Mike Babcock, former head coach of the Toronto Maple Leafs, is back in hockey again, but it’s not where you might think.
After being fired by the Toronto Maple Leafs in November, 2019 it didn’t take too long for Babcock to find a job in hockey again.
Although it’s not an NHL position, Babcock will be serving as a volunteer advisor to the coaching staff of the University of Vermont’s men’s hockey team.
Throughout his hockey career, Babcock has been involved in almost every league in North America.
Toronto Maple Leafs Former Coach
Before he started coaching, he was a junior hockey player in the Western Hockey League (WHL) and played at McGill University in the CIS. After his playing career finished, Babcock went back to his roots coaching in the WHL, CIS, AHL and eventually the NHL.
Despite coaching at the college hockey level in Canada, he’s yet to be involved with a college or university program in the United States, so this will actually be a new journey for the 57-year-old from Saskatchewan.
Babcock’s role was described in a statement from the University of Vermont:
“Babcock’s role will be to serve as a resource for the coaching staff, lending his experience and perspective as one of the top hockey minds in the world.”
There’s not a huge connection between Todd Woodcroft (Head coach of the University of Vermont) and Babcock, but there is a small one.
Woodcroft previously worked on Babcock’s coaching staff as a video coach at the 2004 World Hockey Championships, and is also a graduate of McGill University, although their time didn’t intersect.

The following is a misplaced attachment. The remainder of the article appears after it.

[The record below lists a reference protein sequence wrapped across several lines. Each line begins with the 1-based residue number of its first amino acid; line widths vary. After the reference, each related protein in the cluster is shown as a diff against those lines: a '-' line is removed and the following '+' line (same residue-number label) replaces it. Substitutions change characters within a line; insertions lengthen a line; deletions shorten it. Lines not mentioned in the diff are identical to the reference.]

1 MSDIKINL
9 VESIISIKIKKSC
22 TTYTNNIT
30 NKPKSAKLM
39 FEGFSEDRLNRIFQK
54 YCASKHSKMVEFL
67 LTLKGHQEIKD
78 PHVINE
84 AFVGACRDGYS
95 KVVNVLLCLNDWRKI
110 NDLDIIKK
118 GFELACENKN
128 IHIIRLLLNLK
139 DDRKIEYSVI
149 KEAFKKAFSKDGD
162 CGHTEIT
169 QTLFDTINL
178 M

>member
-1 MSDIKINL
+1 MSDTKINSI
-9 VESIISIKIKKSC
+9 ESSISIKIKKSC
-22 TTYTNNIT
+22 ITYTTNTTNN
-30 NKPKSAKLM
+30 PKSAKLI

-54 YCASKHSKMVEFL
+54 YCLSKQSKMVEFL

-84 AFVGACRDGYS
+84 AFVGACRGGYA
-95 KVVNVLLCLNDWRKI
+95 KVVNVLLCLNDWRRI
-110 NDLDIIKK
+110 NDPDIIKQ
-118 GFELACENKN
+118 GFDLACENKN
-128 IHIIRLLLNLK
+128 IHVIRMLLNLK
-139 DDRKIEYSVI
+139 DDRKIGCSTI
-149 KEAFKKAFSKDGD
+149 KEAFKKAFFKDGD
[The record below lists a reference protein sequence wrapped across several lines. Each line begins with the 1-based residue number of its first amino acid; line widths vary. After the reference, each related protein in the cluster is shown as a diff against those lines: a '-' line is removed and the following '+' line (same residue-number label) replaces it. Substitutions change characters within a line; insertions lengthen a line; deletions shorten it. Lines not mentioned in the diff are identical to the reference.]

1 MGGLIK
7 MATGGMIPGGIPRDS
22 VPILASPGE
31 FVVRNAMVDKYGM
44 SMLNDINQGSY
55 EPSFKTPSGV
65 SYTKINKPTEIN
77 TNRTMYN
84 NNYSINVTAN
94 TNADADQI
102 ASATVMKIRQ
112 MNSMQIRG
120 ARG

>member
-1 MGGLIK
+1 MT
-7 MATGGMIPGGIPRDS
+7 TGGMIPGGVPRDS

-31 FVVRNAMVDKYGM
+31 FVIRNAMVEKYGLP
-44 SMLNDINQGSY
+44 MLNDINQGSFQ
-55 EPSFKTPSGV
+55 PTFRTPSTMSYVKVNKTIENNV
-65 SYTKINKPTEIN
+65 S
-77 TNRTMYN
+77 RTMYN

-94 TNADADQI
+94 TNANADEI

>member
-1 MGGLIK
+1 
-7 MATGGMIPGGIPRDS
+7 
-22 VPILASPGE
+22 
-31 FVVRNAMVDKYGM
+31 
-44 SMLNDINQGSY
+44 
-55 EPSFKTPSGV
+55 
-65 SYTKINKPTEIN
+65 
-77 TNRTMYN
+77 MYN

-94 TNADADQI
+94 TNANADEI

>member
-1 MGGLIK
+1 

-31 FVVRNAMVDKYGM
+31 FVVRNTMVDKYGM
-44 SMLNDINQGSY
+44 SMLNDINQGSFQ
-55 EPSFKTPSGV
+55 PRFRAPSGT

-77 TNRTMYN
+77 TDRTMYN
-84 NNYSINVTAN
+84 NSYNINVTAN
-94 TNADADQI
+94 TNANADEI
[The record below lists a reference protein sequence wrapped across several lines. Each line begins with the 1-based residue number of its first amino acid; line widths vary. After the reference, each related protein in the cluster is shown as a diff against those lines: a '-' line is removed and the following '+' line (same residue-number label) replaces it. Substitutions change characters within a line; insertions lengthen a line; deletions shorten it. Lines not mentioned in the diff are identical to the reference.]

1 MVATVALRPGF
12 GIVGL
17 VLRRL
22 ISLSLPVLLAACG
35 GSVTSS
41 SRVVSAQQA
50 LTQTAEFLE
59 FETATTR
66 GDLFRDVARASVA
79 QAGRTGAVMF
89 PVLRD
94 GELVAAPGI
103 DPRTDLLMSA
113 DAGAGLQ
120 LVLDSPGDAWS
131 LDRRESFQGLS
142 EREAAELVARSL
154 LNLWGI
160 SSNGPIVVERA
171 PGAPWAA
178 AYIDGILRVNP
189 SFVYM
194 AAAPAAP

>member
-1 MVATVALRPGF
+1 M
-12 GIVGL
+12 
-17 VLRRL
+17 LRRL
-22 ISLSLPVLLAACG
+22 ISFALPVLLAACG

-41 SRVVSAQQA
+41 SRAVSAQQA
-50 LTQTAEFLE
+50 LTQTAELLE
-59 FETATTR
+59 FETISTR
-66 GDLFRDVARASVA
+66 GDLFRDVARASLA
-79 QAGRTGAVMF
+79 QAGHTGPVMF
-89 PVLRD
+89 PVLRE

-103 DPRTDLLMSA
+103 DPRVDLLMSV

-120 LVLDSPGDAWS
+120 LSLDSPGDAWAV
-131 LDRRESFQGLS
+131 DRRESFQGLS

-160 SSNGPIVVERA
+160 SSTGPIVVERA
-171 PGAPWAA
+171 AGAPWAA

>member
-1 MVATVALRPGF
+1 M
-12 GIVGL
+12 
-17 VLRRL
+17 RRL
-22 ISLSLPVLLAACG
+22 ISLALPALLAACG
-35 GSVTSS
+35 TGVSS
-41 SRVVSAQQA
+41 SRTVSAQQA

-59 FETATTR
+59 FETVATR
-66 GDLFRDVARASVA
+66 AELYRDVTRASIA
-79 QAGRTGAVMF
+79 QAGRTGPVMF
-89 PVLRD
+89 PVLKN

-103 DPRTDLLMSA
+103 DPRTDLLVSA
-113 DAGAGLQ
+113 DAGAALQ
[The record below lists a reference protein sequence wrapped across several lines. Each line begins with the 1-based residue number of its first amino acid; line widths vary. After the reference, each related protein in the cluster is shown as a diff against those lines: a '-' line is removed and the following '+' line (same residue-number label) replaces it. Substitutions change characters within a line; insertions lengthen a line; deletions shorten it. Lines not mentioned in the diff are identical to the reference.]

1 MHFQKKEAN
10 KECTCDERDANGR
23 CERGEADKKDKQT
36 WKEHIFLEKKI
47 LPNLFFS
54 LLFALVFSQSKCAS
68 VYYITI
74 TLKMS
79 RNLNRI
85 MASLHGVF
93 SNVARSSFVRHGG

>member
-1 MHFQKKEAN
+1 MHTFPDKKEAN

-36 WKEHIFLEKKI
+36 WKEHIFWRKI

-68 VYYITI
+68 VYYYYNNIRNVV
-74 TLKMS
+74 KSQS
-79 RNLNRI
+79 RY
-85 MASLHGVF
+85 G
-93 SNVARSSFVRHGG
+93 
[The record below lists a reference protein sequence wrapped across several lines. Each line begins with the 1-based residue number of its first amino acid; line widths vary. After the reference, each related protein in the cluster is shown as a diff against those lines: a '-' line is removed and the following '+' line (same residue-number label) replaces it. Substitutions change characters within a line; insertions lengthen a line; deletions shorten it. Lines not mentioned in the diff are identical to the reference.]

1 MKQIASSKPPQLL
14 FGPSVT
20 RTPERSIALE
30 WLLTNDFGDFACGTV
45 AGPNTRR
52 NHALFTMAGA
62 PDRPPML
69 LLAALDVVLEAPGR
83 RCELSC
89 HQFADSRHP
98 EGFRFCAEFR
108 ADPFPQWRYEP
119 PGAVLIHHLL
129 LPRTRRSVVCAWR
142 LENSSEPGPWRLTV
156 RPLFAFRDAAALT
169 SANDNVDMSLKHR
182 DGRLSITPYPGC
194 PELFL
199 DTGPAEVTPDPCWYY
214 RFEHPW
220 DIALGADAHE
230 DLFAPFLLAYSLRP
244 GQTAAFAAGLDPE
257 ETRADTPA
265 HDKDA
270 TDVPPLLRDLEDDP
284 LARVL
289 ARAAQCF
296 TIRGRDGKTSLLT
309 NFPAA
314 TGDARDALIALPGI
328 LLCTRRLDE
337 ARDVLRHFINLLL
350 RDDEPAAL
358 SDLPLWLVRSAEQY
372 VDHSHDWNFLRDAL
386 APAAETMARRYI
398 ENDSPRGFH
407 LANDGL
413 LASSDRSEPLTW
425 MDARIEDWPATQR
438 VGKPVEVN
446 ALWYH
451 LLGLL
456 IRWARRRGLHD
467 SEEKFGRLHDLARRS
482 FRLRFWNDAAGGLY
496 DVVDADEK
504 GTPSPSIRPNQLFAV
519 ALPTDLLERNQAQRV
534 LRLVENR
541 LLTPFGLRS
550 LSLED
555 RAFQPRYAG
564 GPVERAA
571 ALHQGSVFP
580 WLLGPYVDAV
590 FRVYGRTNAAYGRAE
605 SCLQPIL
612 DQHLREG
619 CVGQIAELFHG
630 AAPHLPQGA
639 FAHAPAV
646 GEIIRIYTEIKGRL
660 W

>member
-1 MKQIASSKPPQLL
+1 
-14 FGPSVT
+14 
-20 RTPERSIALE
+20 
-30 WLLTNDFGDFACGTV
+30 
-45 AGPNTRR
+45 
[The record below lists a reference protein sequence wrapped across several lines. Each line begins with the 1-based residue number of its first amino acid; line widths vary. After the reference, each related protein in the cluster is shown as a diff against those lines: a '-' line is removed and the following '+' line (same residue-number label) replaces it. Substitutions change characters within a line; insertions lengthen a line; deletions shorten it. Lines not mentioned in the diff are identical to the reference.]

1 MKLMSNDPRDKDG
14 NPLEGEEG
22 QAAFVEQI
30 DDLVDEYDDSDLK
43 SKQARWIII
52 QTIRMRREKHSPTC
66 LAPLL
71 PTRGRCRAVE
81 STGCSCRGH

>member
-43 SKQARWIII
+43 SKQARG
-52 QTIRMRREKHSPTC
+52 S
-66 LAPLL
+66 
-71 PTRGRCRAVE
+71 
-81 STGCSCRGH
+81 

Woodcroft had great things to say about the former Stanley Cup and Gold Medal winning coach during his statement.
“(Babcock) is a premier coach across any athletic platform and as a coaching staff we are very fortunate to be able to draw from his experiences.
“Mike’s knowledge, his network and above all else, the modern lens he uses to look at the game of hockey will help accelerate the progression of our entire program.”
In my opinion, there is no better role than being an advisor for Babcock at this current state.
After 700 wins and over 1300 NHL games coached, Babcock should be able to find a head coaching position once again in the NHL if he wants to return.
Also with such a great resume, Babcock should be able to pick and choose which team he wants to coach, instead of jumping back into the league at the first job that opens up.